Harvard Undercuts Own Logic in Foreign-Student Fight, U.S. Says

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Harvard University can’t argue that foreign students taking online-only classes in the U.S. will get a lesser education if they continue those studies from abroad, because Americans on its campus this fall will basically be learning the same way, the government said.

The Trump administration on Monday fired back at a lawsuit filed last week by Harvard and the Massachusetts Institute of Technology. The two sued over a new ban on visas for foreign students attending U.S. colleges that are switching to virtual instruction to protect students from infection by the coronavirus.

Harvard Undercuts Own Logic in Foreign-Student Fight, U.S. Says

In a brief filed in federal court in Boston, the U.S. said Harvard and MIT can’t persuasively argue that “there is a correlation between physical presence in the United States and the quality of education these reputable organizations provide” if they require almost all their students to learn online.

U.S. Immigration and Customs Enforcement posted the new rules a week ago, after Harvard announced a reopening plan involving almost exclusively online classes. The two colleges -- now supported by more than a hundred other schools, dozens of states and cities and some of the country’s biggest technology companies -- said in their suit that the government had failed to consider the harm to students.

The two cited the impact on businesses as well, and on the U.S. gross domestic product, the broadest measure of economic output, citing “the loss of the tens of billions of dollars that international students contribute to U.S. GDP each year.” They pointed to the role foreign students play in American innovation.

The two acknowledge that some students could, in theory, take part in online classes from their home countries, but not without serious disruption. They cite time zone differences, unreliable or state-managed Internet and armed conflict in some of the students’ homelands.

“The loss of the ability to perform research or fieldwork, or even participate in basic coursework under reasonable conditions, will force many students to interrupt their studies” with leaves of absence or even withdrawal from the institutions, the colleges say.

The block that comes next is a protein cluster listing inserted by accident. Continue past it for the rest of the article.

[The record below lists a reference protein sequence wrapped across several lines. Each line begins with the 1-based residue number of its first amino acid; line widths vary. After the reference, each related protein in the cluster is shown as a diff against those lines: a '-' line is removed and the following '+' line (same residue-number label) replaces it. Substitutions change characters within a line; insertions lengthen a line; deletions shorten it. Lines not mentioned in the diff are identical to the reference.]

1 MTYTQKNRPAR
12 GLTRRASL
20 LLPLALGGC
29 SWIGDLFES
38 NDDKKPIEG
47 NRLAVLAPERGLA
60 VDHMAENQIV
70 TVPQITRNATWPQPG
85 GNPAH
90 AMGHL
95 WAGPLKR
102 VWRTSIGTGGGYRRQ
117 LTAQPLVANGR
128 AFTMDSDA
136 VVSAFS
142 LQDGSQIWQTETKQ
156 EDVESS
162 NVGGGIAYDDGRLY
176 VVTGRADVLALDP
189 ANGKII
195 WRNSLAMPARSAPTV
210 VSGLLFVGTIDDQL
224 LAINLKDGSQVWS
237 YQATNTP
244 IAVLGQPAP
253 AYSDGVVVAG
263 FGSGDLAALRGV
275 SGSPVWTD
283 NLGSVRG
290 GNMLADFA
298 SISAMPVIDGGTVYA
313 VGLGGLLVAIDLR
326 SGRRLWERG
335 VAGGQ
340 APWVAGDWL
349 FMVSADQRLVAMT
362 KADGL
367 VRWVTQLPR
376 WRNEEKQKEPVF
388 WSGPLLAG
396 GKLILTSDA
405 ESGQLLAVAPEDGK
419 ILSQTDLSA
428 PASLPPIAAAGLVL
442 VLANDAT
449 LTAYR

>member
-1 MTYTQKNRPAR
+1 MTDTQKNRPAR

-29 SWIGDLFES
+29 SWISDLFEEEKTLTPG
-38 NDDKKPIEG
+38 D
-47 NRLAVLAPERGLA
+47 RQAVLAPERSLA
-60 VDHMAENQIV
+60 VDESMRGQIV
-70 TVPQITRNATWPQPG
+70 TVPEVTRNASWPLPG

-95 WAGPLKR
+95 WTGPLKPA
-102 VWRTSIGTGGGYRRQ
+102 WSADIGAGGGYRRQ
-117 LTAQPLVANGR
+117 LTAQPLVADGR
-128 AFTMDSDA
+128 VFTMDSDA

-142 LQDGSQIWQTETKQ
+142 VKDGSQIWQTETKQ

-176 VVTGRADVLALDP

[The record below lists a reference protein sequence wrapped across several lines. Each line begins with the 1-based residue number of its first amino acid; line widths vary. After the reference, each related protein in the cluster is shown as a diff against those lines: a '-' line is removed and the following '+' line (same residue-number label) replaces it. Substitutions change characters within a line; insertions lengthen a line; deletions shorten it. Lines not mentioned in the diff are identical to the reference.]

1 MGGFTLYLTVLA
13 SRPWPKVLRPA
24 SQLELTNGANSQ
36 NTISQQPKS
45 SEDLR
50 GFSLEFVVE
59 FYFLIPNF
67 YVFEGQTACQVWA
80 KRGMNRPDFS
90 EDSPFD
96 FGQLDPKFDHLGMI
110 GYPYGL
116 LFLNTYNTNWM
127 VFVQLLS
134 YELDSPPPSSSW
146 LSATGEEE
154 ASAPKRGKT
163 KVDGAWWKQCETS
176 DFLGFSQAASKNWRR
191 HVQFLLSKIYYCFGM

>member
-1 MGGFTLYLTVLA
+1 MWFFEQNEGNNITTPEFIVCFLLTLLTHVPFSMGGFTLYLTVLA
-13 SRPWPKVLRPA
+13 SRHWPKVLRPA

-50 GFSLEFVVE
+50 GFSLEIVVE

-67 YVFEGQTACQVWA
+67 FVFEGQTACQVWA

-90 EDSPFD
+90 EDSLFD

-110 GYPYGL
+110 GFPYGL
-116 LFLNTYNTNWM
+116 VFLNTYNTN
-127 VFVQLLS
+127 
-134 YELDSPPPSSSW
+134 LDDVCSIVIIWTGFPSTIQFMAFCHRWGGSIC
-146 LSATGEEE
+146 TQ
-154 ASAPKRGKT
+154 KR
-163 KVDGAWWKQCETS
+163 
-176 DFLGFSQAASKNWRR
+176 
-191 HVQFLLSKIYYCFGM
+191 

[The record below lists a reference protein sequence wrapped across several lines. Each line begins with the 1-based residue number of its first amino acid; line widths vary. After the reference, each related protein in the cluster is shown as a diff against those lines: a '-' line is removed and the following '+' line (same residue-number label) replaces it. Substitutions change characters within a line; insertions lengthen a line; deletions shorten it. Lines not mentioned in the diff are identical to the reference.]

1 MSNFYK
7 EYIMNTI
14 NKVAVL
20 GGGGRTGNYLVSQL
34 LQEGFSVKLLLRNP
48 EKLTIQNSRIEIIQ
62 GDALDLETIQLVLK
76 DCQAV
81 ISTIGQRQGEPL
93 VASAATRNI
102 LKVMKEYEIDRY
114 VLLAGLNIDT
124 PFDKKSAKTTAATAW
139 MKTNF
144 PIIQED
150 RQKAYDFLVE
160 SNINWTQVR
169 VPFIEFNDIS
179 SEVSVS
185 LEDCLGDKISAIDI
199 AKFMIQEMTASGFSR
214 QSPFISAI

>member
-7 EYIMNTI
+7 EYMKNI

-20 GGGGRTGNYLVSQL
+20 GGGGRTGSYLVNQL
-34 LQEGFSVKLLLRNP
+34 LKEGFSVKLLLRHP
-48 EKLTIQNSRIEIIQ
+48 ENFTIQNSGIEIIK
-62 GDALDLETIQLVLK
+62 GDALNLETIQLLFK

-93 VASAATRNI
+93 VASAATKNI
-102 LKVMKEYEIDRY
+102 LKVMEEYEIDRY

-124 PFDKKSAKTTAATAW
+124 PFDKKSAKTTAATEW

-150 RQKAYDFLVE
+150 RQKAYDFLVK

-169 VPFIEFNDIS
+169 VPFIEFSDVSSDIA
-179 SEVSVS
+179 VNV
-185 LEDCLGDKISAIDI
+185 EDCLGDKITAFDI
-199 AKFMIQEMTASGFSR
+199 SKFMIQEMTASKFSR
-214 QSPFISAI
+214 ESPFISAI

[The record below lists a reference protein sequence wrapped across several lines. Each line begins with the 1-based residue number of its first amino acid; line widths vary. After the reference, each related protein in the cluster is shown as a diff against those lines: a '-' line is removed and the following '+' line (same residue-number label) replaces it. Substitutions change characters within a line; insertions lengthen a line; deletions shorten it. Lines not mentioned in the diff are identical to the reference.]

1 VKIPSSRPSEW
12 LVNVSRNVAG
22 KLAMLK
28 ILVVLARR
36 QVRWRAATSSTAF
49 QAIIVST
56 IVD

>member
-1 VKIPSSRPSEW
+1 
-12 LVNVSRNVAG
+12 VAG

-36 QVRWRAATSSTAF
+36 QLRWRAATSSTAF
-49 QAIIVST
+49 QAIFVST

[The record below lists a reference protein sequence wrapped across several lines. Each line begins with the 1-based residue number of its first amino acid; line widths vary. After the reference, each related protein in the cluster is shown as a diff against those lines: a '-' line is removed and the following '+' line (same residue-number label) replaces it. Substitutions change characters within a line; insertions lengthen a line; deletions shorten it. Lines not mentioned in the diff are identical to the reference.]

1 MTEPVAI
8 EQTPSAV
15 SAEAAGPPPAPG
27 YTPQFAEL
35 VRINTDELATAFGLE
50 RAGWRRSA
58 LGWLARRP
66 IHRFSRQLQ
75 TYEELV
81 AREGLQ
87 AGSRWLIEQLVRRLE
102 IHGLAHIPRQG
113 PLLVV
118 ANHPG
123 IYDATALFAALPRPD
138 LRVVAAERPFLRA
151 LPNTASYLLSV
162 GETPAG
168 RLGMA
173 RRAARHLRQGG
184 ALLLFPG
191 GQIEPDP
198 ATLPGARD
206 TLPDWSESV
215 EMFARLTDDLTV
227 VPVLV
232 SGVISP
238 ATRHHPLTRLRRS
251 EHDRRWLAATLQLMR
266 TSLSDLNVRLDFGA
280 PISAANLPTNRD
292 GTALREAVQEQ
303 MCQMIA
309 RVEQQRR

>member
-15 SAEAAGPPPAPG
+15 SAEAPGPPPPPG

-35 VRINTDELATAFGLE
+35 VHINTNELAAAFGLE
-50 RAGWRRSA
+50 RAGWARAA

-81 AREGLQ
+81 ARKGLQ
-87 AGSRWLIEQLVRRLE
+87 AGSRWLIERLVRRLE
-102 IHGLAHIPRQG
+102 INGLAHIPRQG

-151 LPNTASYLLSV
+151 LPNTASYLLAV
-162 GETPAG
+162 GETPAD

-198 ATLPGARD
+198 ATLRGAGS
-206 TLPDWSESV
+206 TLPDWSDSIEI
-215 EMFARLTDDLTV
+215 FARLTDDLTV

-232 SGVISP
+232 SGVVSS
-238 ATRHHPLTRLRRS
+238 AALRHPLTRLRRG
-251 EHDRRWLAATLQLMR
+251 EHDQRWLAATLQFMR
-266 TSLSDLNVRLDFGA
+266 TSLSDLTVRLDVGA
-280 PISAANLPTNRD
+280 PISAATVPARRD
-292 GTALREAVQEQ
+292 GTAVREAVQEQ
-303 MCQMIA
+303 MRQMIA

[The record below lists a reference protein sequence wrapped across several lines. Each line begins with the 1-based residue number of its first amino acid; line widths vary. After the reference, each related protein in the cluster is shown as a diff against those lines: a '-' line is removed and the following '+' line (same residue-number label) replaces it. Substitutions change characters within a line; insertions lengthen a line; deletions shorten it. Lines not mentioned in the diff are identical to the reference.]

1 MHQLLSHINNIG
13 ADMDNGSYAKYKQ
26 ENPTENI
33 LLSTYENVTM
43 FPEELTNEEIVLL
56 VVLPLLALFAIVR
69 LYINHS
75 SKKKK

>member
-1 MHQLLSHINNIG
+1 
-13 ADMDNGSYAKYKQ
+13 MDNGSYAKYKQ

And they argue that the value of a Harvard or MIT education for the student body at large “hinges on the diversity of perspective” offered by students from other countries. If they can’t attend class, even virtually, the value is decreased for everyone, they say.

Work For NASA

Among a number of anonymous testimonials filed in support of the lawsuit is one by an MIT student from Lebanon who says the National Aeronautics and Space Administration is depending on their research.

“Returning to Lebanon would halt my progress on my graduate studies and would negatively impact the team that I work with,” the student writes, adding that “NASA is counting on our work” and that “because of the ongoing crisis in Lebanon, I am concerned about my safety and access to food in my home country.”

The submission is anonymous “due to fears that, based on my participation in this litigation, I could face retaliation from immigration authorities,” the student says.

The government said it wasn’t indifferent to the impact of its decision on foreign students. If so, it might simply have rescinded guidance it published March 9 that students could take all their classes online during the pandemic. Instead, it now requires at least one in-person class for schools under a hybrid model, such as MIT’s, but permits more online classes than it normally would, the U.S. said.

Massachusetts Attorney General Maura Healey on Monday filed a separate lawsuit against the new ICE policy, representing the attorneys general of 17 states and the District of Columbia.

©2020 Bloomberg L.P.

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